New Life in an Old Shoe Factory

Article, 07.03.2016

Sweet little toy sheep and horses, beautiful cushions and blankets: A group of women in Syunik region has set-up an innovative handicraft business that provides many families with additional income.

Goris-based Women‘s Foundation runs two income generation projects: Goris Crochet and Wool to Carpet.

In Syunik’s Shinuhayr village, not far from the Yerevan-Goris highway stands a huge run-down factory where shoes were produced during Soviet times. Part of the building will soon host an innovative handicraft business: A women-led income generation initiative, implemented by the Goris Women‘s Resource Centre Foundation.

Among many other activities in support of women, the Goris-based Women‘s Foundation runs two income generation projects: Goris Crochet and Wool to Carpet. These two projects together create jobs for 95 women from low income families. Products include a wide range of handmade toys, wallets, purse, socks, but also cushions and blankets made of local wool.

„We supply many souvenir shops in Armenia and abroad with our produce”, explains Ruzanna Torozyan, the Head of the Foundation. However, money inflow from the sale of produce is a challenge, as explains Anna Alexanyan, the marketing specialist of the Goris Crochet and Wool to Carpet projects: “Due to transportation and top-up of the price by intermediaries, it takes much longer until products are sold and the women get paid.” Therefore, the women developed the idea of opening their own shop: “We hope to sell our products faster from first hands”, explains Anna.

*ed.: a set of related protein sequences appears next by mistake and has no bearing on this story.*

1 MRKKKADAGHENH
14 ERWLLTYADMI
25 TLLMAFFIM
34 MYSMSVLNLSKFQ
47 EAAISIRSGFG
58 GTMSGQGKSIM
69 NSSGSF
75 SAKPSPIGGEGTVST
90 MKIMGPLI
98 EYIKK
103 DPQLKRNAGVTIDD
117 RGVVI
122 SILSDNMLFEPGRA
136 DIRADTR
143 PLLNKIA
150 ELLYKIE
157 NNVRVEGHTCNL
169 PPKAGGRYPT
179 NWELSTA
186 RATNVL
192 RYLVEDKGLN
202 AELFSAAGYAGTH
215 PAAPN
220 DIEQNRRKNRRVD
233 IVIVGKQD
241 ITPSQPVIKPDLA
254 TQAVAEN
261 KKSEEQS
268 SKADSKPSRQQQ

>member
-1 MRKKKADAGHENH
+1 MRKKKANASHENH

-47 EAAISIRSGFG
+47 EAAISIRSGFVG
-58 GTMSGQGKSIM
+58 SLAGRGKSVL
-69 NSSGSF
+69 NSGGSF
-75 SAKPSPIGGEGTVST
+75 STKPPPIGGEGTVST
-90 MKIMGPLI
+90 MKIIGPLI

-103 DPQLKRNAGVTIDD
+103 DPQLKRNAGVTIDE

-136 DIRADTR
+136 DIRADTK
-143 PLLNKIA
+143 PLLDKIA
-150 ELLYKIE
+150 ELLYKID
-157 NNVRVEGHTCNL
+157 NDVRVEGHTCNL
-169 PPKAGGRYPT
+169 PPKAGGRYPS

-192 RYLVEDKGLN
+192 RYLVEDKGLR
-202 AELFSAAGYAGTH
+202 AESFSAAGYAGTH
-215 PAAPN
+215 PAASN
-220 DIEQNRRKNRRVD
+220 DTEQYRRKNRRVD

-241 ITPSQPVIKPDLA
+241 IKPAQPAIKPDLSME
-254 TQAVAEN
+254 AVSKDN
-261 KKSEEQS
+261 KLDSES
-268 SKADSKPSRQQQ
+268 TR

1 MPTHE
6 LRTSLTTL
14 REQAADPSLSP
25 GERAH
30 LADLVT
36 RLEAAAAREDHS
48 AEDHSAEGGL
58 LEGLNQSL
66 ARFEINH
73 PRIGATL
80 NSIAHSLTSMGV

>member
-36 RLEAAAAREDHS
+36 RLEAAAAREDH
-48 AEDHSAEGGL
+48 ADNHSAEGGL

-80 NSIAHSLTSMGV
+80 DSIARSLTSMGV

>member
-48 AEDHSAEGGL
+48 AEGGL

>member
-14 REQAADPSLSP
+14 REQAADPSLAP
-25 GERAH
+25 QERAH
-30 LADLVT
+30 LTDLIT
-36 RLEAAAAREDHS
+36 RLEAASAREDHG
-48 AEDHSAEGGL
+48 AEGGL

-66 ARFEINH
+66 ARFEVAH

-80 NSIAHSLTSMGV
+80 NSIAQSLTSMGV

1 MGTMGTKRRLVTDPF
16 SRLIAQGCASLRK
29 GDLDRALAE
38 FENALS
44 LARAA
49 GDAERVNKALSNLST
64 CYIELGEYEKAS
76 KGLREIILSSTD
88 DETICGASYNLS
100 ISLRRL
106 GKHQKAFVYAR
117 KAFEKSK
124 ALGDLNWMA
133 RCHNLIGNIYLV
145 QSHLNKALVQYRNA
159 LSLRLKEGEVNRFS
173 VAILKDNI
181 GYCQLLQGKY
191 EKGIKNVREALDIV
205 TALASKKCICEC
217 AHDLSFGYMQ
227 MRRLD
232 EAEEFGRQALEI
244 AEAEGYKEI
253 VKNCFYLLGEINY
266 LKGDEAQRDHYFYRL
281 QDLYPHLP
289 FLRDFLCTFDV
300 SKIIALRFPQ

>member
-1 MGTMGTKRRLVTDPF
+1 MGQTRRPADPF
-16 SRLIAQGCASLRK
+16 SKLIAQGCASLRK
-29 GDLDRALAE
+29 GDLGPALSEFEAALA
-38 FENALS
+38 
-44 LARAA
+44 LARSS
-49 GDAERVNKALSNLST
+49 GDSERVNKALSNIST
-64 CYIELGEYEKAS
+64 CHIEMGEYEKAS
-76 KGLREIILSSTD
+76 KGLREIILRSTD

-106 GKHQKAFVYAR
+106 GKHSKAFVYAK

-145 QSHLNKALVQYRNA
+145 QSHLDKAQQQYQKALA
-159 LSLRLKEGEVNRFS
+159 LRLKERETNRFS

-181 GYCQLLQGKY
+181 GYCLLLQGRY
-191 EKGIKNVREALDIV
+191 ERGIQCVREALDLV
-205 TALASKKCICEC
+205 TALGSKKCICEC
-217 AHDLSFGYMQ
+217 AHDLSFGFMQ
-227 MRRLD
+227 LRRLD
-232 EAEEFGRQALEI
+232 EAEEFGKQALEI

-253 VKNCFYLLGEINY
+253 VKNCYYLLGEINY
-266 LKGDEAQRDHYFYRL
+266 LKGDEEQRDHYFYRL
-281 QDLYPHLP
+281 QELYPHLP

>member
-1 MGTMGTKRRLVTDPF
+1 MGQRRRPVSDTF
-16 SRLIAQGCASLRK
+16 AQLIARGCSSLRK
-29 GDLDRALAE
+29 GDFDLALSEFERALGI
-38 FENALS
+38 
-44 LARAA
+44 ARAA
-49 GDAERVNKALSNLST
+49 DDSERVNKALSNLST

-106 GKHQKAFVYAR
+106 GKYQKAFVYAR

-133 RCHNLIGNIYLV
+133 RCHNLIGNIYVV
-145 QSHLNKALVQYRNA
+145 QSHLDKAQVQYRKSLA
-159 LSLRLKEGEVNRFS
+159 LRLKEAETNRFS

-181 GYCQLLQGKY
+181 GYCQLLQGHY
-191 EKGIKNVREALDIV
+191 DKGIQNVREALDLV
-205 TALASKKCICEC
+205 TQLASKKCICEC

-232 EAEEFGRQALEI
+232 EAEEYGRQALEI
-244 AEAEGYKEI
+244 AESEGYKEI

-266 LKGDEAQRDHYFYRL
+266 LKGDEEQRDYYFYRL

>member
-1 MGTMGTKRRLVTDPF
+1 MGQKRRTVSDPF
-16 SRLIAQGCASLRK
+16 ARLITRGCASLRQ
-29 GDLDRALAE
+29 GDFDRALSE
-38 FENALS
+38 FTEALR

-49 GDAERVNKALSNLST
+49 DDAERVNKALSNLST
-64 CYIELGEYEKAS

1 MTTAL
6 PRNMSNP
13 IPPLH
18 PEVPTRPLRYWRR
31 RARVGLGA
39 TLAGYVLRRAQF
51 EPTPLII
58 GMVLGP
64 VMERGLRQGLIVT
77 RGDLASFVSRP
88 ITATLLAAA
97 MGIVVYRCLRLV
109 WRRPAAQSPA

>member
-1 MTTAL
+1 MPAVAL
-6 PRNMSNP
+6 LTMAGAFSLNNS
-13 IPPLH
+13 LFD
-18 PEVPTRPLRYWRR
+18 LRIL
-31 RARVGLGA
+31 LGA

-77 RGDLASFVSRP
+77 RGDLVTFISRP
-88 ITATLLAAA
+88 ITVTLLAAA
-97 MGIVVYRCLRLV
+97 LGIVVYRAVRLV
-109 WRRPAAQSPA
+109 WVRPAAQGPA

Starting from mid-March 2016 the Goris Crochet and the Wool to Carpet projects want to expand their activities by attracting additional 40 women from Shinuhayr village. These women will occupy the famous old shoe factory in Shinuhayr which has been shut down since the early 1990s. It is not far from the popular and beautiful Tatev monastery, an Armenian-Apostolic monastery from the 9th century and the longest cable car in the world, the “Wings of Tatev”. 

Ruzanna Torozyan has already concrete ideas of how to attract tourists to the handmade products of local women. The small souvenir shop inside the old shoe factory will include a production show room, and in the green and blossoming courtyard, tourists will be offered a cup of herbal tea from local mountains out of samovar, along with some delicious sweets baked by local women.

The project, which receives support from the Swiss Agency for Development and Cooperation in Armenia, is not only a promising initiative in terms of income generation – it is also a social project, providing women with the opportunity to gather and to exchange. E.g. as Arevik, one of the women says, Ruzanna (head of the Foundation, the only woman in the city council) takes women‘s problems as her personal and helps them to find a solution.

“My name is Arevik Aghajanyan. Arevik is an Armenian word for Sun. I am 46 and live in Goris. We moved here from Baku, Azerbaijan in 1989. I married here, now we have two sons - 23 and 21 years old. My husband works for construction in Russia since years. My eldest son is married and just found a job as a military in Goris. The youngest son is a student, he studies Finance. We all live together. I am a teacher by education, worked for ten years as a teacher, then was at home for 15 years. Since six years I crochet different toys and support the biggest part of our household expenses. Now I also pay the schooling of my youngest son. It gives me a very good feeling. Recently, my daughter-in-law also joined the crochet. It is fun, especially when we all gather and crochet together!”